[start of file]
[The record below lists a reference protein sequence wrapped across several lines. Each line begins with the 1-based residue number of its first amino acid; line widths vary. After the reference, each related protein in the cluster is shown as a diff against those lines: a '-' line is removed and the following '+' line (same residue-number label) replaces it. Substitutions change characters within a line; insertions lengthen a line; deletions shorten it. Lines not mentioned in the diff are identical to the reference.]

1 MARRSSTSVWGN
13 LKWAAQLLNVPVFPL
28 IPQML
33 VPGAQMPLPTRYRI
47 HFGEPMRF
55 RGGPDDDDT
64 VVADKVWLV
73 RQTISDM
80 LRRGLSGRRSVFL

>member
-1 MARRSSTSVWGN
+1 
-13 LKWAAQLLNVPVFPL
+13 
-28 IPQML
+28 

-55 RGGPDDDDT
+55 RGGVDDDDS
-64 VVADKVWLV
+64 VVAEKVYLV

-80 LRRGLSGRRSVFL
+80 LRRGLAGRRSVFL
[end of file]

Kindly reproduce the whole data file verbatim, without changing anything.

[The record below lists a reference protein sequence wrapped across several lines. Each line begins with the 1-based residue number of its first amino acid; line widths vary. After the reference, each related protein in the cluster is shown as a diff against those lines: a '-' line is removed and the following '+' line (same residue-number label) replaces it. Substitutions change characters within a line; insertions lengthen a line; deletions shorten it. Lines not mentioned in the diff are identical to the reference.]

1 MARRSSTSVWGN
13 LKWAAQLLNVPVFPL
28 IPQML
33 VPGAQMPLPTRYRI
47 HFGEPMRF
55 RGGPDDDDT
64 VVADKVWLV
73 RQTISDM
80 LRRGLSGRRSVFL

>member
-1 MARRSSTSVWGN
+1 
-13 LKWAAQLLNVPVFPL
+13 
-28 IPQML
+28 

-55 RGGPDDDDT
+55 RGGVDDDDS
-64 VVADKVWLV
+64 VVAEKVYLV

-80 LRRGLSGRRSVFL
+80 LRRGLAGRRSVFL